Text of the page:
Jason Molina
Pyramid Electric Co. Secretly Canadian http://www.tinymixtapes.comsites/default/files/arton5241_0.jpg

[Secretly Canadian; 2004]

Rating: 4/5 4 / 5 (0)

Styles: folk, alt country, bare-boned blues
Others: Songs: Ohia, Will Oldham, Iron & Wine, Cat Power


http://media.tinymixtapes.com/


"At four in the morning, I can write some terrifying things." - Jason Molina, September 2003.

When word got out that Molina had scrapped his Songs: Ohia signature and was undertaking two projects -- one with a full band and Albini at the dials, the other a stark solo album -- I was most excited about the latter. Thoughts of the Hecla and Gripper EP came to mind, the record that sparked my love for this most brutal of truth-tellers. It was short, lyrical, and had a shivering clarity. Pyramid Electric Co. is different. The tracks are long, the words do not gush forward in tight packages, and the music no longer gives way to Molina's voice. There is instead a much greater sense of equilibrium between poet and musician.

"That’s just the cold/ That’s the emptiness/ It’s being alone in the dark/ You’ll get used to it" ”“ Pyramid Electric Co.

Darkness always prevails with Molina. Pyramid Electric Co. isn't dark, though. It's harrowing. Seven minutes into the album, his voice fades as though he's singing from a mile away. It's too much, too soon. Surely such bleakness can't be a good thing. Pathos! That's the word I'm looking for. But at the same time, it isn't. The delivery is too matter-of-fact, too genuine to evoke pity or sadness. It is lethargic, yet not dreary -- it grabs you violently and lays you down so, so gently.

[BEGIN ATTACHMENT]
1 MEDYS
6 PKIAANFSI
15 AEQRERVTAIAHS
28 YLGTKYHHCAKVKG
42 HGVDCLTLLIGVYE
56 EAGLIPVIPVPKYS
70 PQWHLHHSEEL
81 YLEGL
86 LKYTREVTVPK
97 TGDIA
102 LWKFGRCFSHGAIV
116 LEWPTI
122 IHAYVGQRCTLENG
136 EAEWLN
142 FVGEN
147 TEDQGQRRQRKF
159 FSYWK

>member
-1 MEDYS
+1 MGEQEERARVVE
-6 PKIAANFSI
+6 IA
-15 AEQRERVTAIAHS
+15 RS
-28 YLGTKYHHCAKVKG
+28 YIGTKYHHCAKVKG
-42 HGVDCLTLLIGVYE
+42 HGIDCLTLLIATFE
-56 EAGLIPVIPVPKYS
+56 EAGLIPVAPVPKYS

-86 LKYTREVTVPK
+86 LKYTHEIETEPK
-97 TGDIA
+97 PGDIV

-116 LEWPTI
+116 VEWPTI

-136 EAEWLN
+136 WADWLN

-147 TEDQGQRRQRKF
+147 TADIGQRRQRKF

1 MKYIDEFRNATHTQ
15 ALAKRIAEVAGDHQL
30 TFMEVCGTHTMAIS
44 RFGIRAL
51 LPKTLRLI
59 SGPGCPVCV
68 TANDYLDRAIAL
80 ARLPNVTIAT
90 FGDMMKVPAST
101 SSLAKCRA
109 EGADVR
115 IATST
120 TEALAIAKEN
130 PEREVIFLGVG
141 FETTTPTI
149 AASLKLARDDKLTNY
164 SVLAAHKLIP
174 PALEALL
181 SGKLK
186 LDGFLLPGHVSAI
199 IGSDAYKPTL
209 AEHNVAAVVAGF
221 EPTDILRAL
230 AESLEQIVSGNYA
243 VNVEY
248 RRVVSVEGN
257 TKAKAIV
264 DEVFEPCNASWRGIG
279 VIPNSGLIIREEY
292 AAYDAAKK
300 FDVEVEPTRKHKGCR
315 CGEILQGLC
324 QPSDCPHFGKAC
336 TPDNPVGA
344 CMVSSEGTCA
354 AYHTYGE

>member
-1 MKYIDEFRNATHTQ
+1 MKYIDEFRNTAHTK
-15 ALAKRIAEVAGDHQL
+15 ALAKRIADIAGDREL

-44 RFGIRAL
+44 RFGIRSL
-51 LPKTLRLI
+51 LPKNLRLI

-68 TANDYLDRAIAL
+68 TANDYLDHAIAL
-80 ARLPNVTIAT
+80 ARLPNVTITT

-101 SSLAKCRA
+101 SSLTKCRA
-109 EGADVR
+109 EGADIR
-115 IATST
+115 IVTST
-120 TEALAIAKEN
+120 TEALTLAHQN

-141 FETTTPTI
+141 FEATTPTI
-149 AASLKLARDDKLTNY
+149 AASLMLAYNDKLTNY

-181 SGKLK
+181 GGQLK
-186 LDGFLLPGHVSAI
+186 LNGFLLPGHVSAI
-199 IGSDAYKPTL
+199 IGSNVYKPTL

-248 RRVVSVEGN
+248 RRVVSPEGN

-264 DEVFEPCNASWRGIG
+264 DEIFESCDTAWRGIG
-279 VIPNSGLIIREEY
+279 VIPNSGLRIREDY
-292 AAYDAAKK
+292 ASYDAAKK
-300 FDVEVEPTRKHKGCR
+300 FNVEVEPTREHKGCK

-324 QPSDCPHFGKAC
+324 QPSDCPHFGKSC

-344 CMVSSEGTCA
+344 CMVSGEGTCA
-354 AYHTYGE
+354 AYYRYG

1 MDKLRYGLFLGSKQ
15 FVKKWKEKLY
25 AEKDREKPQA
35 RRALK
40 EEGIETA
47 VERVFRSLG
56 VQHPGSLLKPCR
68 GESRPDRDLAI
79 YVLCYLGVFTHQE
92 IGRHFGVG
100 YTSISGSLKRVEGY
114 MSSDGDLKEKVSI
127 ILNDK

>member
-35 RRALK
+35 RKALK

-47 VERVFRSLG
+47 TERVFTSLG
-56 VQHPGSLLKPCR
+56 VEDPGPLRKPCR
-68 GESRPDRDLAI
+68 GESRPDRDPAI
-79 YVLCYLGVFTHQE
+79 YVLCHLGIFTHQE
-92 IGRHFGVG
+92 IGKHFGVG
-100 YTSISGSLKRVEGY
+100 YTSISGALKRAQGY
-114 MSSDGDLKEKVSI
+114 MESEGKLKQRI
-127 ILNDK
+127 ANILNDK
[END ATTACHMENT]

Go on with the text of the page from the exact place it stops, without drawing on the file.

This record is many things -- but inspiring? I don't think so. His pained, distant wails and dry, bare guitar playing doesn't make me want to be creative. It's full, unabashed, conscious listening, but it requires a lot of attention. Littered with languageless vocals, Molina seems confident that he can get by on pure emotion. This may be so, but it just becomes painful for the listener. This record is so self-centered, such a solo album that it almost feels intrusive to listen. What does this voyeurism allow us to see? All I can see is an insular soul hunched over a guitar at four in the morning writing terrifying, heart-shattering music.

1. Pyramid Electric Co.
2. Red Comet Dust
3. Division St. Girl
4. Honey, Watch Your Ass
5. Song Of The Road
6. Spectral Alphabet
7. Long Desert Train